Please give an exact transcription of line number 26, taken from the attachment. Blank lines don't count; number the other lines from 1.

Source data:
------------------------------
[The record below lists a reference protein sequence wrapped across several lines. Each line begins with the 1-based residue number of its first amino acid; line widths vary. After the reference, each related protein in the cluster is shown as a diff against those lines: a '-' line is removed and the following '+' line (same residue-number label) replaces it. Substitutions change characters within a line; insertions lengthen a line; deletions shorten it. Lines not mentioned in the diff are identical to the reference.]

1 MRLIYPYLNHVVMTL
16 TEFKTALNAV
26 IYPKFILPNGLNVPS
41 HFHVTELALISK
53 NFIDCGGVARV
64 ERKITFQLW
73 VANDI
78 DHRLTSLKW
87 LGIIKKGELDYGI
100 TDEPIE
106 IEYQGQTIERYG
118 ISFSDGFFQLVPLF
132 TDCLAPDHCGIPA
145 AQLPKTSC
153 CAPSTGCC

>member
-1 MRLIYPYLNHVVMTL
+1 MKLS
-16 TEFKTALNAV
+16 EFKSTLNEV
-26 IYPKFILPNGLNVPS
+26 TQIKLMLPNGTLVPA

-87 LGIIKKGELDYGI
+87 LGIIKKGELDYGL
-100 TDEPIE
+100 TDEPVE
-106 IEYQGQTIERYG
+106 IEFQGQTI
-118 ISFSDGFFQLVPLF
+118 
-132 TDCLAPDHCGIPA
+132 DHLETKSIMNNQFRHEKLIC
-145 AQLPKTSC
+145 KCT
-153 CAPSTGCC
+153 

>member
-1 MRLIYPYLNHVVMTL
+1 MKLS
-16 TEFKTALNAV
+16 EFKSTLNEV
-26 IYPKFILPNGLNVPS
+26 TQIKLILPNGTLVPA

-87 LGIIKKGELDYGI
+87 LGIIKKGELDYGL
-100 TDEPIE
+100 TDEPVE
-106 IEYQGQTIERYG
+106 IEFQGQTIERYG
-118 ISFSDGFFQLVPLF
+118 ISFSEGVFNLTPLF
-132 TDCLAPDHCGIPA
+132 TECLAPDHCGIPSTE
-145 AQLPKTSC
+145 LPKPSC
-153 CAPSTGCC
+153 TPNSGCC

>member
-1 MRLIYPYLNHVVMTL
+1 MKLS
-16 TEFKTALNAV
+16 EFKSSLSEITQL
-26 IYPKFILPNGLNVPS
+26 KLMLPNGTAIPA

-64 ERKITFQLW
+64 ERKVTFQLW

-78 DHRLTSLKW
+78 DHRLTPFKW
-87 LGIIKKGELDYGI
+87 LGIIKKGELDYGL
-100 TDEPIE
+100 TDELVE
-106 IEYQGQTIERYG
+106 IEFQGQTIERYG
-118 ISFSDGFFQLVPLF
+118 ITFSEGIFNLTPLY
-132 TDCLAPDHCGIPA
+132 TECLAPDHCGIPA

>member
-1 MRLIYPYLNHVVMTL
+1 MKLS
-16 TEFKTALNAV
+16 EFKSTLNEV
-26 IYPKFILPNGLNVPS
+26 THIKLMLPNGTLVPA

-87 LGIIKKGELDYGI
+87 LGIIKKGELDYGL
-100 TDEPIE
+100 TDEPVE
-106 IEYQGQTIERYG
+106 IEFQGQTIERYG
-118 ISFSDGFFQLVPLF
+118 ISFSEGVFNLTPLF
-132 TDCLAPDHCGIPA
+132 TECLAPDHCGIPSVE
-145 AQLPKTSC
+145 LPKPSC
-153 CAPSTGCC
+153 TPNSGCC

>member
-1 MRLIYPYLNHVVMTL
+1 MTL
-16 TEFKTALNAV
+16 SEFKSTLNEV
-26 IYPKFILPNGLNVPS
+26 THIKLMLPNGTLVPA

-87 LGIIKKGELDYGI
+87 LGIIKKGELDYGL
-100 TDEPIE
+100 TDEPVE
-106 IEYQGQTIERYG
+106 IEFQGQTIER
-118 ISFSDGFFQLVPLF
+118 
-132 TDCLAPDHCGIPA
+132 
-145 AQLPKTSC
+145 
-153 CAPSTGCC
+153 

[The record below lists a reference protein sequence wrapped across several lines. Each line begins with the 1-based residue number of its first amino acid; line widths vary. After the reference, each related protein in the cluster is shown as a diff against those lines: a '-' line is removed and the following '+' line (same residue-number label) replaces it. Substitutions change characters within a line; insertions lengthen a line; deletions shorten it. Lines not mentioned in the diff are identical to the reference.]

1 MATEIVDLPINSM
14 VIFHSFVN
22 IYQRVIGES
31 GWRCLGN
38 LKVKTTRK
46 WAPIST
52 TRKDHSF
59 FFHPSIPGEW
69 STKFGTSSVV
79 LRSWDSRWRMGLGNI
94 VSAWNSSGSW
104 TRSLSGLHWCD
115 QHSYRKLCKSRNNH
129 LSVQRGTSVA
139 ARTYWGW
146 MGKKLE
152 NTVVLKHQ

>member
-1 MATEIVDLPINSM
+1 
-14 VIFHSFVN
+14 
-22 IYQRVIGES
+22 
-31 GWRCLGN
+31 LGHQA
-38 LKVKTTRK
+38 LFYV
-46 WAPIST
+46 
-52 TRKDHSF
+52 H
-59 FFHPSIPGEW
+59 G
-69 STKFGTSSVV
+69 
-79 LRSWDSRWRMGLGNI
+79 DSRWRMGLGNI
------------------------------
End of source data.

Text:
-100 TDEPIE